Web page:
I went for a job interview at a Church that wanted to engage with unchurched young men, the kind I’d been working with for the last few years. They asked things along the lines of; could I connect to them and could I make them Christians? I answered confidently, “Of course. I’ve been reaching young men. These young men will be similar to the young men I’m talking about and I’ll be the same me and I will utilise the same skills”.
I hope you can detect the arrogance that wasn’t really hiding.
It’s about 8 years later, and I’ve been doing work with young people for that entire time. I’d like to think I’m a whole lot better at my job, yet if I was asked the same question I wouldn’t be anywhere near as sure of my answers. Great Right? The arrogant edge has been sanded off. There’s a more humble, gracious, deeper, thoughtful Alan more aware of the complexities and mysteries of Christian work.
Between you, me and the rest of the internet, I miss the arrogant me.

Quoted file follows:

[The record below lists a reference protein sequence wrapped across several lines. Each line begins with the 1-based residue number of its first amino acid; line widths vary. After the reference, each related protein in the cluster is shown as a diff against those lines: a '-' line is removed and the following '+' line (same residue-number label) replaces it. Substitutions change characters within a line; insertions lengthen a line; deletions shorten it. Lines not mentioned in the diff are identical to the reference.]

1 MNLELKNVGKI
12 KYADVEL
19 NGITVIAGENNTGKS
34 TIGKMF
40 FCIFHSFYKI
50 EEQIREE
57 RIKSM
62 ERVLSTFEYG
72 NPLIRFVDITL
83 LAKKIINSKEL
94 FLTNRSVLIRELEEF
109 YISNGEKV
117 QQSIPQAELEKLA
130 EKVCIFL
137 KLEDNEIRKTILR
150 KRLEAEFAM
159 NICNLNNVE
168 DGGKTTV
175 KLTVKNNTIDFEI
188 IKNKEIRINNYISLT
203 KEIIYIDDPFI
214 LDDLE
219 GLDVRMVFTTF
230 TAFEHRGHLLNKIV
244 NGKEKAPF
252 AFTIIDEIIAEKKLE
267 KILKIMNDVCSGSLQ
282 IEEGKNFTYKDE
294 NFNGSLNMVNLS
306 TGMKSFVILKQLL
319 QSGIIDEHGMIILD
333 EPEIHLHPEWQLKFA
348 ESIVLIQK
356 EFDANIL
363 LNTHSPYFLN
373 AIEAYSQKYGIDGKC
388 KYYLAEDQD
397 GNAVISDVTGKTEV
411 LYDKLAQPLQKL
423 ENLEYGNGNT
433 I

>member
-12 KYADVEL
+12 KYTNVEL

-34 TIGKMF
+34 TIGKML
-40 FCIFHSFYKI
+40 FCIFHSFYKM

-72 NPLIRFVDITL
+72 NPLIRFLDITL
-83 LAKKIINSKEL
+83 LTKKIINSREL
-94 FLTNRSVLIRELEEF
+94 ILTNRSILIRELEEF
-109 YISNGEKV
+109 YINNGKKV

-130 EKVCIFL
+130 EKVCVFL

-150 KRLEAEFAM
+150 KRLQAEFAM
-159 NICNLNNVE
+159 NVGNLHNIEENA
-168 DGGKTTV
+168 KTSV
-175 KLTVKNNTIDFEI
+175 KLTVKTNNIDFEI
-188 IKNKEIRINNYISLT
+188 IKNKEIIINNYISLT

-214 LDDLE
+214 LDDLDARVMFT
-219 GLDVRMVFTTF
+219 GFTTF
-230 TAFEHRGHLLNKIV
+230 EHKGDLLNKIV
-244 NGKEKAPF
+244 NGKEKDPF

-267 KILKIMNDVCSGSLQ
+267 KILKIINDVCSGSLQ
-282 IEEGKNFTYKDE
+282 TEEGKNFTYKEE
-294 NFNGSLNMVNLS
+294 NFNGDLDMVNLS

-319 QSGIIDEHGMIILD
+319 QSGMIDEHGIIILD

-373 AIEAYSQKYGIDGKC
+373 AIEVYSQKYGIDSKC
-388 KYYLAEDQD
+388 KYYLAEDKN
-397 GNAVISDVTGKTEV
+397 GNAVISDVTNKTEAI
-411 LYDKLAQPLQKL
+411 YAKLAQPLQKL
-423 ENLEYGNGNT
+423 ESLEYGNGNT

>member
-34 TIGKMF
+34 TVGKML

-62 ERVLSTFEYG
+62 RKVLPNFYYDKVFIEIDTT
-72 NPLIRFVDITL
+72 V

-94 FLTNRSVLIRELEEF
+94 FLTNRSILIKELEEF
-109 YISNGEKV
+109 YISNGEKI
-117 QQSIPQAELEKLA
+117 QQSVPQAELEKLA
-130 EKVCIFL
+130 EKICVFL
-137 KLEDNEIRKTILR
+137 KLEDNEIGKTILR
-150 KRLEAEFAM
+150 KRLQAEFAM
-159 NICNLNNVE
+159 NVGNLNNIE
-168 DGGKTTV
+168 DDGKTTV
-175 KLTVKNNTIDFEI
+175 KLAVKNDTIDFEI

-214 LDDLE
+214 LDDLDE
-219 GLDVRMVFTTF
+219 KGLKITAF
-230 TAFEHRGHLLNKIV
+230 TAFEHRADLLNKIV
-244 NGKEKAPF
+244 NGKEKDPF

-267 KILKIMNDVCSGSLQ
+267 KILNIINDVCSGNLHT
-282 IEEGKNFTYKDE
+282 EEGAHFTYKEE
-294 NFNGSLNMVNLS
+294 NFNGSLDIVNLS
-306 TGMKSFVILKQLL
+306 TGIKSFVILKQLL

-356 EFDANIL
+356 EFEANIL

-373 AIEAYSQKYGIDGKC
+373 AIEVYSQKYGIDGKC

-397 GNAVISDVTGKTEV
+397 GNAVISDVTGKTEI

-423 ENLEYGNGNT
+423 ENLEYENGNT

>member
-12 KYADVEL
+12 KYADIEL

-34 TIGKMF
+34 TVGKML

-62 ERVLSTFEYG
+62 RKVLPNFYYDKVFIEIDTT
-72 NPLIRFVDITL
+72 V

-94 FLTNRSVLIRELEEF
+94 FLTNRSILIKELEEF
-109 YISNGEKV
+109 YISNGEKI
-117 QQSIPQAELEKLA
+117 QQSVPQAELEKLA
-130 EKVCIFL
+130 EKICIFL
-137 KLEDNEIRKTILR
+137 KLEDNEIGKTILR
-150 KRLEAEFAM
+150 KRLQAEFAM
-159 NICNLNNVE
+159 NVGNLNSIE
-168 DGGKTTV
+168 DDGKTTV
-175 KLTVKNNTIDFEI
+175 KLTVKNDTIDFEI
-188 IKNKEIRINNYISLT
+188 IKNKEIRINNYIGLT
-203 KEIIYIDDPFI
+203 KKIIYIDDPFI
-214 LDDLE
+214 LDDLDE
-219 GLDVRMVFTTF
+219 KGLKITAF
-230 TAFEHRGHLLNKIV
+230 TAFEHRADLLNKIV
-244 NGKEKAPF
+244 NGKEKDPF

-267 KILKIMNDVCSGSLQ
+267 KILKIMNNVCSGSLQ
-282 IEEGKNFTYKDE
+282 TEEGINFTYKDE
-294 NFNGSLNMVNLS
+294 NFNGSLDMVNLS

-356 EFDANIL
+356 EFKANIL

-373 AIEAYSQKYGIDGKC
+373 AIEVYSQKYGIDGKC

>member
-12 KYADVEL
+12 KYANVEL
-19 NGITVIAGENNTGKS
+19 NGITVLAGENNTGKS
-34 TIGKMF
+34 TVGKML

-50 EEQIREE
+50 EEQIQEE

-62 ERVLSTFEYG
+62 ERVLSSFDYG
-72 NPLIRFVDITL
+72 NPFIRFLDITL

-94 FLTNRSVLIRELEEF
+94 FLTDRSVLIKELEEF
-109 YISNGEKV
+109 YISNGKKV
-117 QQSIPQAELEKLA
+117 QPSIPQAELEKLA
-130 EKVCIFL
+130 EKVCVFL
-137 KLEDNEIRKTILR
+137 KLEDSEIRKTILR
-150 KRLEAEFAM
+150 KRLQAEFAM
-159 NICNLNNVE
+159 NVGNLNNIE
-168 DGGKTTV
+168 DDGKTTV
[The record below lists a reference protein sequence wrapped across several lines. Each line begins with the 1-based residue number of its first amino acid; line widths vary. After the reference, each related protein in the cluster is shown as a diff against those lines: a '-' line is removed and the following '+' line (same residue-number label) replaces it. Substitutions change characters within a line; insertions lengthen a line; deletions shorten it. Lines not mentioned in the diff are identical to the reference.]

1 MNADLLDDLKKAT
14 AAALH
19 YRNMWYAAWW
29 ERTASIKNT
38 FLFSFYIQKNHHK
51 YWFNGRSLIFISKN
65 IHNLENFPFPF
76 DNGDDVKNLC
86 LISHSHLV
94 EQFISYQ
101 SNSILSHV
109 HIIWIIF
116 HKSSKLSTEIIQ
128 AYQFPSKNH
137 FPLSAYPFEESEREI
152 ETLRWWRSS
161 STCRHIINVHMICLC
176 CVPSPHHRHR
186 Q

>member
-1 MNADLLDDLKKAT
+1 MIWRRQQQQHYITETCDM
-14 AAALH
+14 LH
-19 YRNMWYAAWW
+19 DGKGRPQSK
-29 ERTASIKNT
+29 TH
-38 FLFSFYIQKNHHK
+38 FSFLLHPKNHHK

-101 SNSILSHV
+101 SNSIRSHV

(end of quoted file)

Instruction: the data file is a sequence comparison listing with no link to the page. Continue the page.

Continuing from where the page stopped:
That guy had a plan, that guy had techniques and goals, that guy had the answers – and better than that he knew he had the answers.
Now I know that he didn’t actually have all the answers, but he thought he did. So he did it. He got on with the plan. He launched new programmes, he delegated tasks, he pushed for more from church leadership, he convinced people that he was right, he boldly tried new things.
As I’ve increasingly realised I don’t have all the answers, I am left wondering if I have any answers. I can be so aware of the complexity and the mystery that I just look at that; so aware of my inability to fix that I struggle to even influence.
I miss the confidence that says that I can do something about it, and that I have something positive to offer. That perhaps God had put me here for such a time as this. The courage to try things and see what works rather than not trying anything because I don’t know what will work, too busy pondering if I’m not here for a different time than this.